Christie Seigneuries: Estate Management and Settlement in the Upper Richelieu Valley, 1760-1854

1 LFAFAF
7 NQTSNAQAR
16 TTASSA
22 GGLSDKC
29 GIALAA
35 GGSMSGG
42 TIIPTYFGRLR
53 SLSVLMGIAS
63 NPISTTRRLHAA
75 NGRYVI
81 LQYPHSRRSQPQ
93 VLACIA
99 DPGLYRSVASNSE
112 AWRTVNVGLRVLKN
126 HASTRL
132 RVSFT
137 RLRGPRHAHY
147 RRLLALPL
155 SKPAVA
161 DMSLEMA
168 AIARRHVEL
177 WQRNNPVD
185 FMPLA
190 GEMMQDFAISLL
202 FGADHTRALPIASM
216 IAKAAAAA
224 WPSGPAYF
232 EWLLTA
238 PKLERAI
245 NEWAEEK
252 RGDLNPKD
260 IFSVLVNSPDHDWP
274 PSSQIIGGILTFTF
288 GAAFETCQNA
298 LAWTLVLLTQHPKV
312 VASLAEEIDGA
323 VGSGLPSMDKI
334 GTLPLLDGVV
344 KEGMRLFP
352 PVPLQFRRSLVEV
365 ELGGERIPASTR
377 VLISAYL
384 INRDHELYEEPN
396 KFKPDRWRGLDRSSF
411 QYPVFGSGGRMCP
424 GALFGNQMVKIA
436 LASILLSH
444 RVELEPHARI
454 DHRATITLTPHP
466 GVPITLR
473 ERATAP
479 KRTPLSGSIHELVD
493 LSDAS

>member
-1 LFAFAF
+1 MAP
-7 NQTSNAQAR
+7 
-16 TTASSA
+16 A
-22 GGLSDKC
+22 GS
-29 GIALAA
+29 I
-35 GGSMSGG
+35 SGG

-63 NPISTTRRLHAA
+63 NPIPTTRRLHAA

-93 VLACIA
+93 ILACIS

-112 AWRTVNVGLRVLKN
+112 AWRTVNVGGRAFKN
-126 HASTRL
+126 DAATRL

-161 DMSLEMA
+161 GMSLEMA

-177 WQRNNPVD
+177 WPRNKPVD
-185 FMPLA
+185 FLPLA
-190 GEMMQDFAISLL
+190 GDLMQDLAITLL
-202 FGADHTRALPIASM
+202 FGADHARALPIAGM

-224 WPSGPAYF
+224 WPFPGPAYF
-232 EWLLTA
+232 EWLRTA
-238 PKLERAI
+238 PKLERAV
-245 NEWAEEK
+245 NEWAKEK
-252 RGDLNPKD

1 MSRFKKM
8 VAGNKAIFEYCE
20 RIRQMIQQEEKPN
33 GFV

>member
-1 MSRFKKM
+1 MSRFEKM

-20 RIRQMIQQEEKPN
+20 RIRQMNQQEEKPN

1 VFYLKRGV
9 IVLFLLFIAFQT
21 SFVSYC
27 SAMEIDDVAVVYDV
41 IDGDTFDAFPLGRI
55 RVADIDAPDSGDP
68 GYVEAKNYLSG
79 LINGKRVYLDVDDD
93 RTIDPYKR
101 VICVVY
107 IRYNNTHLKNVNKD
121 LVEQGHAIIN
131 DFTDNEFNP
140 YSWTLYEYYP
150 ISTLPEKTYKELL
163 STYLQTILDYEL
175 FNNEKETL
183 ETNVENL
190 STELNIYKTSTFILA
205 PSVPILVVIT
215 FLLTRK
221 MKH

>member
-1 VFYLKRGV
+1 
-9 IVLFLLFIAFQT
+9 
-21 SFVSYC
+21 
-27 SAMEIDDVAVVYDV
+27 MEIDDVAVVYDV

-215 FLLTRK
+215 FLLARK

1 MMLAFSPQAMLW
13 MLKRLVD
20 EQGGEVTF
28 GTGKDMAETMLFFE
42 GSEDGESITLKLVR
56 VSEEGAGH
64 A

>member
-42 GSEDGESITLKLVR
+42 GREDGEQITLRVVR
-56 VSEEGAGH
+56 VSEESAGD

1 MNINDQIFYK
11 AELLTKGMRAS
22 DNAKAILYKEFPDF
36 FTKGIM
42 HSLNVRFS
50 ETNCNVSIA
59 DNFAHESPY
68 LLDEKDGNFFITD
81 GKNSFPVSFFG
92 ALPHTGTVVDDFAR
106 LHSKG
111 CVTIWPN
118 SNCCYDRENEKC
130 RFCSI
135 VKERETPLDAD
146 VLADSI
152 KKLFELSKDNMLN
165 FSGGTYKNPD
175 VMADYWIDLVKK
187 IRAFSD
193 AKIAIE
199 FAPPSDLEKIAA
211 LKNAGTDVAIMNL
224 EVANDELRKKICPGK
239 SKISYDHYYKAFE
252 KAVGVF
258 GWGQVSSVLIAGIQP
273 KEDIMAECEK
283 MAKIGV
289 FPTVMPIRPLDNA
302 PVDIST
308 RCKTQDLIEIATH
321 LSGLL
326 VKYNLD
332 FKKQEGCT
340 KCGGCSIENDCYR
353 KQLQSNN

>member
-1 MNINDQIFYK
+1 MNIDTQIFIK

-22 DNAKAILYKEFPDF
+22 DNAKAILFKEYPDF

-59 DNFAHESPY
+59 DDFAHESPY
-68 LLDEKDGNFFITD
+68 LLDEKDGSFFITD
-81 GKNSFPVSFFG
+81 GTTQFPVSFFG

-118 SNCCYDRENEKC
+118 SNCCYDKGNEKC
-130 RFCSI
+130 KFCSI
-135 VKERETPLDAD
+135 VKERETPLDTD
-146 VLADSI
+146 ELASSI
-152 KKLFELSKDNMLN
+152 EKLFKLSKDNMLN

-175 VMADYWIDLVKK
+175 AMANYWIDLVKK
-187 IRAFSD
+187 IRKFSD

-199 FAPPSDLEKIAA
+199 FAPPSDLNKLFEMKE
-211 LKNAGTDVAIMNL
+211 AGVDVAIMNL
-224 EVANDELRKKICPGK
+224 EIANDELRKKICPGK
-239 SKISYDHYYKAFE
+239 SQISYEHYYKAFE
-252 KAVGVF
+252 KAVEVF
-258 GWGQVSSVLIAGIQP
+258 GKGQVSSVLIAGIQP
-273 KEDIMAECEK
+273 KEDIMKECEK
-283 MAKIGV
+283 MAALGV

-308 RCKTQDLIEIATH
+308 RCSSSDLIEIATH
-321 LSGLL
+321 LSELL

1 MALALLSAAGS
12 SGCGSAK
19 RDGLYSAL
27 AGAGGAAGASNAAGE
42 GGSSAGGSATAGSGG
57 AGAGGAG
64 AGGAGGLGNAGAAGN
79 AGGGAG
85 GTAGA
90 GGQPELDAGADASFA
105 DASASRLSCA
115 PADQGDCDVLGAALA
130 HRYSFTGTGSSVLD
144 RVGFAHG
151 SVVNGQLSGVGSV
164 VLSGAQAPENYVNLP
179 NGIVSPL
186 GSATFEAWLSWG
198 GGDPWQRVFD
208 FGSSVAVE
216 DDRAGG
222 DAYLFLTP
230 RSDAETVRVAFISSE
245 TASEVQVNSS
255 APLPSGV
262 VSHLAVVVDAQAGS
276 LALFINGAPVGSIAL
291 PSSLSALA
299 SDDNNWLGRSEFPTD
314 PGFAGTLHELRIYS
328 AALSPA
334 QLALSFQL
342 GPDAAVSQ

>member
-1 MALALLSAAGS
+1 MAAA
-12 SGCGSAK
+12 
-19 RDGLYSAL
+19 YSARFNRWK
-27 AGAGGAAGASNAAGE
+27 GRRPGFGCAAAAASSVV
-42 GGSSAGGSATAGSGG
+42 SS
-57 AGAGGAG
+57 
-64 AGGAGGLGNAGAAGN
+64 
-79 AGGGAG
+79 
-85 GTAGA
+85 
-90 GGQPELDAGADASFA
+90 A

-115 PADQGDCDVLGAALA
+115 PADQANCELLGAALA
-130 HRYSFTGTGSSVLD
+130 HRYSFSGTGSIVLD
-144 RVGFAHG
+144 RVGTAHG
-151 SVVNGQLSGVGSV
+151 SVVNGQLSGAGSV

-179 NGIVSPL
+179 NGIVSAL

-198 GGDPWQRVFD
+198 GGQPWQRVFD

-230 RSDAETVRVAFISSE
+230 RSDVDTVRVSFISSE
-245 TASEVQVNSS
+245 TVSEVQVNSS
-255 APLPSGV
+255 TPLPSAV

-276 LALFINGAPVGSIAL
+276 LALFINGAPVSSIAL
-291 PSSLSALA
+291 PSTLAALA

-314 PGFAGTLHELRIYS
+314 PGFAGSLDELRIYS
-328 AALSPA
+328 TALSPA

During the period following New France's fall to the British, Lieutenant-Colonel Gabriel Christie acquired five seigneuries in the Upper Richelieu Valley. They continued to belong to the Christie family until well after the end of seigneurial tenure. Seigneurial property rights were used, NoŽl shows, to control access to land, timber, mill sites, and other resources. Because of the increasing importance of these resources in the colonial economy, the seigneury itself began to have a more important impact on the social structure of the colony. Significant changes in the management of the Christie Seigneuries came with each generation of the family -- changes that reflected the personality of the seigneur and the changing socio-economic conditions. There was, however, a persistent preoccupation with capitalist exploitation of the seigneur's domain property. Accordingly, NoŽl maintains, seigneurial tenure during the century of British colonial administration was important not so much because of its differences from freehold tenure but because of its similarities: it could be used by large proprietors to monopolize scarce resources. The role of entrepreneurial seigneurs in Lower Canada's socio-economic development is thus only one variation of the many forms of interaction between traditional rural economies and the great merchants of the staples trades -- a historical phenomenon common to all of British North America. NoŽl also contends that the relationship between seigneur and censitaire was paternalistic, operating in much the same way as the paternalism found elsewhere in British North America under other forms of tenure. This is a break from conventional English-Canadian historiography, which sees seigneurial tenure as one of the major distinguishing characteristics of Quebec's history. The Christie Seigneuries is one of the few studies in English on the last century of seigneurial tenure in Canada, and one of the few to examine a seigneury run by the laity rather than by ecclesiastics. Putting the seigneuries in a wider context benefits both the history of the seigneury and the history of pre-industrial Canada.
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